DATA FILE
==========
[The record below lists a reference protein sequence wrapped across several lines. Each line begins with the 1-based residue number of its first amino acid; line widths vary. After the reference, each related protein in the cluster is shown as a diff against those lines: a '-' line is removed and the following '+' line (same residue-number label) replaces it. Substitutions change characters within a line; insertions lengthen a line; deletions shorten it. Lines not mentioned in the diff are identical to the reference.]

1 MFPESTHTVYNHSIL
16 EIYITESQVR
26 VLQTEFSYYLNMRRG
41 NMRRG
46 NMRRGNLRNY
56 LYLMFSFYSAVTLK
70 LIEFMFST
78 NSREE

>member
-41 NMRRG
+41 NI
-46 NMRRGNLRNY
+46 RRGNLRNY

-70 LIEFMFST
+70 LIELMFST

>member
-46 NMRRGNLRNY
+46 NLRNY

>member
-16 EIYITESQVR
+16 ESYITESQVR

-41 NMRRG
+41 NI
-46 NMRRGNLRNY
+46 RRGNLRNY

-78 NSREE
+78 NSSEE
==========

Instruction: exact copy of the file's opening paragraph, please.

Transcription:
[The record below lists a reference protein sequence wrapped across several lines. Each line begins with the 1-based residue number of its first amino acid; line widths vary. After the reference, each related protein in the cluster is shown as a diff against those lines: a '-' line is removed and the following '+' line (same residue-number label) replaces it. Substitutions change characters within a line; insertions lengthen a line; deletions shorten it. Lines not mentioned in the diff are identical to the reference.]